MICHEL BOUTIN - Afterglow
January 27 - February 22
Art Placement is pleased to host an exhibition of paintings by interdisciplinary artist Michel Boutin, presented by Regina's Sâkêwêwak Artist Collective as part of their annual Storyteller's Festival. Click the image to learn more.
The tradition of Western Landscape painting can be traced to late 17th century Britain. This "Age of Enlightenment" initiated science and rational thought as the governors of the "New Society." The Royal Society of London described nature as a machine and man as its engineer. Landscape paintings became a way for patron landowners to exhibit their dominion over land and nature.
During the romantic period of the 19th century the landscape became allegory. Early modernist painters began to utilize landscape painting as an armature for abstraction.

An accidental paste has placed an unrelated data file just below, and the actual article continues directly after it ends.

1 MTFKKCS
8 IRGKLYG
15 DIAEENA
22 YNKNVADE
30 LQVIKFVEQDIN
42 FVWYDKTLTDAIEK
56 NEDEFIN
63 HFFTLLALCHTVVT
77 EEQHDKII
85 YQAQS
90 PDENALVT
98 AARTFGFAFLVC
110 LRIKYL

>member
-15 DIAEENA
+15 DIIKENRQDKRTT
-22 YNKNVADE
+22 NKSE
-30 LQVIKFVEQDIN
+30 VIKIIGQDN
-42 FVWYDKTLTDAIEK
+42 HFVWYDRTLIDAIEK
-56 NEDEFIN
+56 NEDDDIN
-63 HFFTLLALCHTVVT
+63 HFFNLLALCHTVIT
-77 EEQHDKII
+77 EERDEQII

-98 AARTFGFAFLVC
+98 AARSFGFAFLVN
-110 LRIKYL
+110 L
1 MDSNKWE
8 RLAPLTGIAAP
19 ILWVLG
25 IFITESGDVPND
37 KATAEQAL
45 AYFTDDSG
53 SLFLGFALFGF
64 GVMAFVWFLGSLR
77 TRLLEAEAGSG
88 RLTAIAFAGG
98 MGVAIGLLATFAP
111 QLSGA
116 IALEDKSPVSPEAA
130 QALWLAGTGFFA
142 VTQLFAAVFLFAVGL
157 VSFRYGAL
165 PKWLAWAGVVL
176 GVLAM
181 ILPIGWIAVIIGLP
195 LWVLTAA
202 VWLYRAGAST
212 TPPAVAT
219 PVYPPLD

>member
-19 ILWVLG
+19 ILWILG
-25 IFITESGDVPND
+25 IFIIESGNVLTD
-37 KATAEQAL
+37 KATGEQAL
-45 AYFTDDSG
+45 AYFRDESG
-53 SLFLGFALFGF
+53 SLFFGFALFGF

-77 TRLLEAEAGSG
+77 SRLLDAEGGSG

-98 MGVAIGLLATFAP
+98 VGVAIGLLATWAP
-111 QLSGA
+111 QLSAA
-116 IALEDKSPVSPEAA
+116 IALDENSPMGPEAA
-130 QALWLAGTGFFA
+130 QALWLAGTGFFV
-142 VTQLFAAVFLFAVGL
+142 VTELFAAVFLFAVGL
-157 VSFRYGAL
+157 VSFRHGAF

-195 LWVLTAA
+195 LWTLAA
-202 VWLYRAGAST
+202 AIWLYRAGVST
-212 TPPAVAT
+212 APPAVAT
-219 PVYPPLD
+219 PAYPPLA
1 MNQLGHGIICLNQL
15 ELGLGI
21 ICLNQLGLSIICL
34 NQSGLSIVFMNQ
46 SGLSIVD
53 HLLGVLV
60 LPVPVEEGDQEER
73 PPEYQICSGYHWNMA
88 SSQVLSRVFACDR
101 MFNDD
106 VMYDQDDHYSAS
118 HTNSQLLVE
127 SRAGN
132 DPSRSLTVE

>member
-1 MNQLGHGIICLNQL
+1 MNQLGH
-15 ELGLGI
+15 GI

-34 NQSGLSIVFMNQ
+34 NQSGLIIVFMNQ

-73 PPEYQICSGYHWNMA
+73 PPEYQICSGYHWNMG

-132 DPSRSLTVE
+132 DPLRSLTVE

The works in this exhibition also utilize landscape as an armature for abstraction. Not of light but of place. Not of image but of essence.
Each work attempts to capture the essence of landscape painting overlaid with an echo of what has come before...of what could be again. They reference past, present and future simultaneously. Like a graffiti artist would mark a wall, or a cartographer a map, the skies become the ground for images left as trace, a sense of being beyond and without the human.
They are part of a series of works investigating the relationship between real and constructed ideas of time and place. They are meant to stimulate our subconscious understanding of the infinite as the afterglow of the finite.